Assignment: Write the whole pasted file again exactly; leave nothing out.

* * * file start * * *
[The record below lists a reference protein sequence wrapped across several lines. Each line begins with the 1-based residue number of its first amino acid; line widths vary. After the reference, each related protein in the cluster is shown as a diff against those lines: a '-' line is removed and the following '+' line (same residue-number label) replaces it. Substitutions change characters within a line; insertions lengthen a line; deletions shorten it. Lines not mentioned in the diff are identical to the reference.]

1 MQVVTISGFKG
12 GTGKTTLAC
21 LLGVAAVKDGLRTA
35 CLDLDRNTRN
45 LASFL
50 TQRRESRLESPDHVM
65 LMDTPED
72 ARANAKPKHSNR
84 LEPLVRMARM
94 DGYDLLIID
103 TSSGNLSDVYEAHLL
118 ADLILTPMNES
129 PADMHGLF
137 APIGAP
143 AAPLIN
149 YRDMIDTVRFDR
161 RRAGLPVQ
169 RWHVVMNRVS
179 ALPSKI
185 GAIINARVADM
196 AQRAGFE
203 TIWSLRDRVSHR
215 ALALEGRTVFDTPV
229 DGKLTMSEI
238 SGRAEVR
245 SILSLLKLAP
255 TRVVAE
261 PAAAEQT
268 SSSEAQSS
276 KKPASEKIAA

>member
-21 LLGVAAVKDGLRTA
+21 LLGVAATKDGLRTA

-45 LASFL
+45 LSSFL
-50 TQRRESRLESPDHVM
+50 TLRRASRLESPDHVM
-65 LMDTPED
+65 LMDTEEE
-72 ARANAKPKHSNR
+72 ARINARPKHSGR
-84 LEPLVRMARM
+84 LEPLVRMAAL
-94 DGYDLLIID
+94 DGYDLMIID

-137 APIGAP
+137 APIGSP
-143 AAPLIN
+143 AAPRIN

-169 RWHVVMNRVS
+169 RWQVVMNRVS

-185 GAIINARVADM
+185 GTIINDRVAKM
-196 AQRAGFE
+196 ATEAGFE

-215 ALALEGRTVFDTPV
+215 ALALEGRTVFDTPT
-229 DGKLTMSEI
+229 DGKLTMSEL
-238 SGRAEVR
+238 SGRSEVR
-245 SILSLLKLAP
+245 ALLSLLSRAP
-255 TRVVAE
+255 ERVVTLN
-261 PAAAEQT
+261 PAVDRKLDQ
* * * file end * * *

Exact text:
[The record below lists a reference protein sequence wrapped across several lines. Each line begins with the 1-based residue number of its first amino acid; line widths vary. After the reference, each related protein in the cluster is shown as a diff against those lines: a '-' line is removed and the following '+' line (same residue-number label) replaces it. Substitutions change characters within a line; insertions lengthen a line; deletions shorten it. Lines not mentioned in the diff are identical to the reference.]

1 MQVVTISGFKG
12 GTGKTTLAC
21 LLGVAAVKDGLRTA
35 CLDLDRNTRN
45 LASFL
50 TQRRESRLESPDHVM
65 LMDTPED
72 ARANAKPKHSNR
84 LEPLVRMARM
94 DGYDLLIID
103 TSSGNLSDVYEAHLL
118 ADLILTPMNES
129 PADMHGLF
137 APIGAP
143 AAPLIN
149 YRDMIDTVRFDR
161 RRAGLPVQ
169 RWHVVMNRVS
179 ALPSKI
185 GAIINARVADM
196 AQRAGFE
203 TIWSLRDRVSHR
215 ALALEGRTVFDTPV
229 DGKLTMSEI
238 SGRAEVR
245 SILSLLKLAP
255 TRVVAE
261 PAAAEQT
268 SSSEAQSS
276 KKPASEKIAA

>member
-21 LLGVAAVKDGLRTA
+21 LLGVAATKDGLRTA

-45 LASFL
+45 LSSFL
-50 TQRRESRLESPDHVM
+50 TLRRASRLESPDHVM
-65 LMDTPED
+65 LMDTEEE
-72 ARANAKPKHSNR
+72 ARINARPKHSGR
-84 LEPLVRMARM
+84 LEPLVRMAAL
-94 DGYDLLIID
+94 DGYDLMIID

-137 APIGAP
+137 APIGSP
-143 AAPLIN
+143 AAPRIN

-169 RWHVVMNRVS
+169 RWQVVMNRVS

-185 GAIINARVADM
+185 GTIINDRVAKM
-196 AQRAGFE
+196 ATEAGFE

-215 ALALEGRTVFDTPV
+215 ALALEGRTVFDTPT
-229 DGKLTMSEI
+229 DGKLTMSEL
-238 SGRAEVR
+238 SGRSEVR
-245 SILSLLKLAP
+245 ALLSLLSRAP
-255 TRVVAE
+255 ERVVTLN
-261 PAAAEQT
+261 PAVDRKLDQ